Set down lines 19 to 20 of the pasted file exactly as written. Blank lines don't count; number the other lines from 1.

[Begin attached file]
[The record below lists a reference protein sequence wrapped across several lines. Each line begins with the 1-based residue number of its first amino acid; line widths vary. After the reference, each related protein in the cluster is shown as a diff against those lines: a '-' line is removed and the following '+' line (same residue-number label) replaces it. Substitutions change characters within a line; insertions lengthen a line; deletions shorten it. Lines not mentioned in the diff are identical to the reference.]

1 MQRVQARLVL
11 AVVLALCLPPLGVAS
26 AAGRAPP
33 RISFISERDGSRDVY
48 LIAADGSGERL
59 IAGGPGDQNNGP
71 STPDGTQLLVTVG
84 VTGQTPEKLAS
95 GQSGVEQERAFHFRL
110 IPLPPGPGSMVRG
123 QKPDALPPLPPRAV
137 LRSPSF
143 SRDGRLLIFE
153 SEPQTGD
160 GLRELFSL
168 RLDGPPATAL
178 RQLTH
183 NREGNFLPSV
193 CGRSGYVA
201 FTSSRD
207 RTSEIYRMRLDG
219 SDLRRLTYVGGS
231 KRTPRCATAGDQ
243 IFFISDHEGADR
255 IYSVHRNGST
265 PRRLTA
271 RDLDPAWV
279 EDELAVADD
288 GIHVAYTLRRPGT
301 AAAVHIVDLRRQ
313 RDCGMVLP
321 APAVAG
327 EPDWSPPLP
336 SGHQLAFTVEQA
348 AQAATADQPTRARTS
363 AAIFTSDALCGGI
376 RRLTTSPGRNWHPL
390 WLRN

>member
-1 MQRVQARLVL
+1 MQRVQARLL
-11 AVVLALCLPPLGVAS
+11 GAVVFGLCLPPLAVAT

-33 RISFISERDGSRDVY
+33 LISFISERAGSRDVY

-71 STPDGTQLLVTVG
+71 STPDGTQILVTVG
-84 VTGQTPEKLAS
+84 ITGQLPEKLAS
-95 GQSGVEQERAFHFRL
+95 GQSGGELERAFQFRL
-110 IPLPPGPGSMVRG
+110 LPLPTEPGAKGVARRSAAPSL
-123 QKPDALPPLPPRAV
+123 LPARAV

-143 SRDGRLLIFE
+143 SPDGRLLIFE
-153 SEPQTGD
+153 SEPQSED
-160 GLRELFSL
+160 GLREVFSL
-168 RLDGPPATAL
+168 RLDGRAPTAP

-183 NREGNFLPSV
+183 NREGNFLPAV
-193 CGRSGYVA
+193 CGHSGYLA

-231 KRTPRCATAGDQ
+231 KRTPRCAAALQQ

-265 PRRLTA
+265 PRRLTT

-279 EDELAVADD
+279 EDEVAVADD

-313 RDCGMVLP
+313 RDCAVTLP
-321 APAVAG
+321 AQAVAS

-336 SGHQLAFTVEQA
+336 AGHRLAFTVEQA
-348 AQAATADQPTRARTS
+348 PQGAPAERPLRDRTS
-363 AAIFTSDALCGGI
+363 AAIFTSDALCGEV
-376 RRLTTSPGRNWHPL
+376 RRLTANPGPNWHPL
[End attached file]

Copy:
183 NREGNFLPSV
193 CGRSGYVA